On Monday, the City mailed property tax notices to residents. Airdronians now have until the end of June to pay their property taxes.

At the beginning of the year, property assessment notices were mailed to residents. Previously, Valerie Cottreau, City Assessor said that a growth in prices in the residential market had marked the year. In a news release in January, the City underlined that Airdrie was not unique in this aspect.

"There has been an increased demand for suburban housing as our residential market continues to grow steadily. The non-residential market has also increased, especially in the industrial market."

According to The City, 'to offer fair and equitable assessments, values are determined through the mass appraisal approach - analyzing properties that have sold within the three-year valuation period leading up to July 1.'

"Different neighbourhoods or dwelling types may see their value appreciate or depreciate from year to year. The purpose of the assessment is not to reflect a single sale price but to assess all properties at typical market value as of the same valuation date.

Many factors are considered when valuing property such as age, lot size and home square footage, home features, finishes and quality, as well as the property location

Furthermore, The City explained that the definition of market value is the amount that a property might be expected to sell for if it is sold on the open market by a willing seller to a willing buyer.

"Changes including extensive renovations, basement development, garages, additions, fireplaces and decks can alter the assessed value of a property. The assessed value is determined through the analysis of properties that sold in the previous year. Different neighbourhoods or dwelling types may appreciate or depreciate in value at different rates from year to year," The city added on its website.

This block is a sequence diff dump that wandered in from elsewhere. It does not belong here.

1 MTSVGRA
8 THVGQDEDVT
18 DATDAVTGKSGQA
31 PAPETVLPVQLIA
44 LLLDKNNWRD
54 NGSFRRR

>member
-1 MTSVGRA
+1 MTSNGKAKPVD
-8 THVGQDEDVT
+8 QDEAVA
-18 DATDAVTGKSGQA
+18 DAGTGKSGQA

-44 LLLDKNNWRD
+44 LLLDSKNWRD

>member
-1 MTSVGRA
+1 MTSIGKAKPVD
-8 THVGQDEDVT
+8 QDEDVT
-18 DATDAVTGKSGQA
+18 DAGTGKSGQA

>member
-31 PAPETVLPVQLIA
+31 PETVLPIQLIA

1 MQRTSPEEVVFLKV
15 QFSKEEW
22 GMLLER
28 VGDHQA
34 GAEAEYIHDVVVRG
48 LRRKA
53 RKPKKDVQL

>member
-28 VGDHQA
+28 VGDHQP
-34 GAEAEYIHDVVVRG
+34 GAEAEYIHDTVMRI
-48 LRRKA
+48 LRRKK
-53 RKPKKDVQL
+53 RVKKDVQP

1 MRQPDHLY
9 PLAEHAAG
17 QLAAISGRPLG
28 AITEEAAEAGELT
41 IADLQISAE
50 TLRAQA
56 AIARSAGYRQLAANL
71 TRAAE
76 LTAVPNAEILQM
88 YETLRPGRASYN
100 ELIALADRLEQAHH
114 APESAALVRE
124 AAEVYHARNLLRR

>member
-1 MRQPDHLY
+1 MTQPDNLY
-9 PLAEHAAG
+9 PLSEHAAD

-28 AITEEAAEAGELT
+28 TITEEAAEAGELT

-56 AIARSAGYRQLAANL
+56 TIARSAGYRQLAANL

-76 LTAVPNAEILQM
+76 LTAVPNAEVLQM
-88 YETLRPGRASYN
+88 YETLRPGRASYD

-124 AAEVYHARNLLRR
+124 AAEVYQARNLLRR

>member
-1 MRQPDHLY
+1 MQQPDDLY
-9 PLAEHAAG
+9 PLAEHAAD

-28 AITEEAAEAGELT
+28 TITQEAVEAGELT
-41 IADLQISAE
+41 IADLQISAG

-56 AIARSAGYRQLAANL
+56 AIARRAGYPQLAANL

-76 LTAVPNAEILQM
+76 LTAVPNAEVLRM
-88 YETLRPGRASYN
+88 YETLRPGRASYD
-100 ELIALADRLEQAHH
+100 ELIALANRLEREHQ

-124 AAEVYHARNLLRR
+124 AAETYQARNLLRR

And while the average market value of single-family homes may have decreased overall, the difference between each neighbourhood may not match the overall year-to-year change.

"Your assessment is based on typical market value, so any significant changes to your home will likely impact the market value. Therefore, your property assessment will change accordingly."

And in terms of how the city gathers information for property assessments, it is noted that there are a variety of sources, including building plans provided to the City of Airdrie.

"Lot sizes are determined from the registered plan of subdivisions and the Land Titles Registry system. The property owner also provides information through supplementary assessments and permits."

And when a basement development has occurred, 'development permits that have been registered before December 31 will automatically be added to the following year’s assessment.'

"It is the responsibility of the homeowner to contact the assessment department if the basement is not complete before December  A mandatory inspection will be required for confirmation."

However, there is also mass appraisal, which is the process of valuing a group of properties at a given date that are similar in relation to the market value standard and uniform in comparison to similar properties.

"For similar properties, there are a range of prices. For example, your sale price may be at the upper or lower end of this range. A property’s sale price can be outside this range and its assessment can still meet the legislated standard."

The deadline to pay property taxes is June 28. By the end of September, supplementary assessments are mailed, with a subsequent due date to pay by October 31. 

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